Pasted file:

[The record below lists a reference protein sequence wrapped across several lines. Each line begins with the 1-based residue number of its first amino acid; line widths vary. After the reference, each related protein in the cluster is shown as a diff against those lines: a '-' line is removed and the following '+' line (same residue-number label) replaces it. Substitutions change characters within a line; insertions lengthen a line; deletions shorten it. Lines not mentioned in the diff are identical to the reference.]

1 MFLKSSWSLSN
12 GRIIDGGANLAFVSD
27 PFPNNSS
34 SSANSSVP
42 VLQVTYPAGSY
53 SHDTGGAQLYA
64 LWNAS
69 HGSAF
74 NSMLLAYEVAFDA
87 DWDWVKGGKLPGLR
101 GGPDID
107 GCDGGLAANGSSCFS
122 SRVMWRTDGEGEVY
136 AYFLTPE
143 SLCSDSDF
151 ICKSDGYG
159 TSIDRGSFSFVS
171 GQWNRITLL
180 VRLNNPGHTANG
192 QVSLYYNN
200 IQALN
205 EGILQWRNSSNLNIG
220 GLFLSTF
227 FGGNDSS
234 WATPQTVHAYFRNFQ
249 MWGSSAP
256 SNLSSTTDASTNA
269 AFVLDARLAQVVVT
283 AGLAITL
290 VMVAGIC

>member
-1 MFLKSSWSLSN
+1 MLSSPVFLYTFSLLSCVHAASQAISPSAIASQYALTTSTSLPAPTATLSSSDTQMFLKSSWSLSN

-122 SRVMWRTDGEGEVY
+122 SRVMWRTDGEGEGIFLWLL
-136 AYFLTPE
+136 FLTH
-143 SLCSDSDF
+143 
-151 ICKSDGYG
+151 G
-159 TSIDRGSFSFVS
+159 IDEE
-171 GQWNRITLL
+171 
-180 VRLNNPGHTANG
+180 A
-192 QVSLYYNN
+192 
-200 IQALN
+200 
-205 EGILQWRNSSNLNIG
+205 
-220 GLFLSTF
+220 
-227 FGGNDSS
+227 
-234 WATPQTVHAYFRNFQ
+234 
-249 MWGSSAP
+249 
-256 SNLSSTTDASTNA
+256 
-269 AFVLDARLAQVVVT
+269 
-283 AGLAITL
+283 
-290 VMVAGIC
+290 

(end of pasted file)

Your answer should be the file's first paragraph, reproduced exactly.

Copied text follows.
[The record below lists a reference protein sequence wrapped across several lines. Each line begins with the 1-based residue number of its first amino acid; line widths vary. After the reference, each related protein in the cluster is shown as a diff against those lines: a '-' line is removed and the following '+' line (same residue-number label) replaces it. Substitutions change characters within a line; insertions lengthen a line; deletions shorten it. Lines not mentioned in the diff are identical to the reference.]